In Tonga, wearing black is so common that foreign visitors could mistake it for a fashion statement. It is not. As in many other countries, it is worn as a sign of mourning. The closer the relative, the longer you wear black and, if an immediate family member passes away, black may be worn for as long as a year. Black was worn by thousands when the country’s prime minister and long-time democracy campaigner ‘Akilisi Pohiva died in New Zealand/Aotearoa on 12 September. It was the end of an era.
Tonga was first settled 3,000 years ago. Its royal family traces back its lineage more than 1,000 years. It was visited by Captain James Cook, who called it the Friendly Islands in 1773. In 1826, Wesleyan missionaries visited and Taufa’ahau Tupou, ruler of the Ha’apai Islands, was among those converted to Christianity. He united the Tongan islands and in 1845 became King George Tupou I. Although Tonga was never colonized, from 1890 onwards the archipelago was seen as a ‘protectorate’ of the British crown and did not celebrate full independence until 1970.
Tonga is a constitutional monarchy but its royal rulers have exercised much more political power than their equivalents in other countries. When Queen Salote III visited England for Queen Elizabeth’s coronation in 1953, it rained heavily on the open carriage and she arrived soaking wet. She became a household name overnight. Seven years later she gave women the right to vote in legislative elections for the first time.
The pro-democracy movement was established at a conference organized by ‘Akilisi Pohiva in 1992. Radio Tonga was forbidden to mention the event and overseas speakers were turned back at the airport on government orders, though 700 people attended. Pohiva founded the Tonga Democratic Party two years later, which aimed to challenge the entrenched power of the monarchy and the aristocracy, and he was imprisoned for contempt of parliament in 1996.
Popular frustration at the slow pace of change led to riots in the capital, Nuku’alofa, in November 2006 in which 8 people died and around 80 per cent of the central business district was destroyed.
In the wake of the riots, constitutional changes were at last introduced – the number of parliamentary seats allocated to people’s representatives was increased from 9 to 17, though the aristocracy retained their own 9 seats. Pohiva eventually became prime minister in 2014 but he was arguably less effective than as an opposition leader and uncomfortable being at the heart of the establishment. In 2017 King Tupou VI exercised the royal prerogative by dissolving parliament and calling a snap election – only for Pohiva to be returned with an increased majority.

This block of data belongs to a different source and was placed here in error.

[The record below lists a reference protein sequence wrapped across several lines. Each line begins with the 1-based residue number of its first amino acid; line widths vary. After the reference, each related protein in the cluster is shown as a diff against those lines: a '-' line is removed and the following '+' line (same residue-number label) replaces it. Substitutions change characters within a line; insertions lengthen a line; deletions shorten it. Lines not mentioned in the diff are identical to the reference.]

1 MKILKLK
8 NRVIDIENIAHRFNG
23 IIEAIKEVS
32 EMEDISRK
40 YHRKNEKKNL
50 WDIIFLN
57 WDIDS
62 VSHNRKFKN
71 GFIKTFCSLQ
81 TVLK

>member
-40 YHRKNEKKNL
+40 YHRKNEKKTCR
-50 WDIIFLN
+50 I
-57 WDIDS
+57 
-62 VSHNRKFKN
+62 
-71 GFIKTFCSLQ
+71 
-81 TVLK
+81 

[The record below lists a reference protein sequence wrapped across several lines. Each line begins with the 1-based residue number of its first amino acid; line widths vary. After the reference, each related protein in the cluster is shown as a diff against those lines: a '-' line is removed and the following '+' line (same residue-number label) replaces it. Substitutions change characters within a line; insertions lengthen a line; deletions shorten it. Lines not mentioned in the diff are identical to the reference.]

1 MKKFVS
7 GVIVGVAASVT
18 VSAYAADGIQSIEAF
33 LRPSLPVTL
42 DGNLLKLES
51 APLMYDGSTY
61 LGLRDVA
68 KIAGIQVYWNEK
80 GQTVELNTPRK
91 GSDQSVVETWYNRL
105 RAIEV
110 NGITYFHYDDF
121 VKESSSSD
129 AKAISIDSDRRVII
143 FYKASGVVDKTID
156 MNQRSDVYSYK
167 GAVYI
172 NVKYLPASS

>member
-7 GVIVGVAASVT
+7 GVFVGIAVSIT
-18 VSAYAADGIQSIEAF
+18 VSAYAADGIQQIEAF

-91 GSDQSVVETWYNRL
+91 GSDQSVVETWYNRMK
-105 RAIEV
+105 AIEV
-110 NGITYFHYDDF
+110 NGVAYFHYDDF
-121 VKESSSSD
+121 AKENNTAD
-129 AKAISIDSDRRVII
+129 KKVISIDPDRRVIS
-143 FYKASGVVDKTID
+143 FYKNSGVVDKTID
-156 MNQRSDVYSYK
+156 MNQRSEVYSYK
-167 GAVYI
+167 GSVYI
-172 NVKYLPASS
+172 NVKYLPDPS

Although it is fair to say that the battle for genuine democracy in Tonga is unfinished business, in recent years the focus has switched to the effects of climate change – the Tonga archipelago is among those low-lying Pacific islands that are under grave threat from rising sea levels as well as from cyclones and droughts. At the 2019 Pacific Islands Forum summit in Tuvalu, Pohiva was frail but impassioned on his last major public appearance – he broke down in tears when talking about global inaction on climate chaos, while also condemning the region’s decades of inaction against the Indonesian occupation of West Papua.
Tonga is, in general, a friendly but conservative society, with an emphasis on Christianity and strong family networks. Due to the ‘extended family’ structure, almost everyone has access to food, water and shelter – it is rare to encounter anyone lacking these. Nevertheless, the poverty rate in 2017 was 22 per cent. Poverty is mainly found in the rural areas of the outer islands and is caused by poor access to basic goods and transport.
At a glance
- Head of state King Tupou VI; Prime Minister Pohiva Tu’i’onetoa
- GNI per capita: $4,300 (Fiji $5,860, New Zealand $40,820).
- Main Exports
- squash, watermelon, cassava, vanilla beans, fish, seaweed, coconuts, copra and kava. The majority of Tonga’s population live by subsistence farming. Remittances from Tongans overseas provide the largest source of hard currency, followed by tourism. The country imports a high proportion of its food, mainly from New Zealand/Aotearoa.
- Monetary unit
- Pa’anga (TOP)
- 03,197. Annual population growth rate 1.2%. People per square kilometre 138 (UK 271).
- Infant mortality 13 per 1,000 live births (Fiji 22, NZ 5). Health services are available free of charge to locals.
- The archipelago has 169 islands, only 36 of which are inhabited. The main island, Tongatapu, is completely flat, and covered in banana, coconut and breadfruit trees. Mangroves are found on the coastline. The threat from climate change, including rising ocean levels, is a grave concern.
- Free Wesleyan Church (Methodist) 35%, Mormons 19%, Roman Catholic 14% and Free Church of Tonga 12%. The country’s motto is ‘God and Tonga are my inheritance’.
- Tongan and English are both official languages.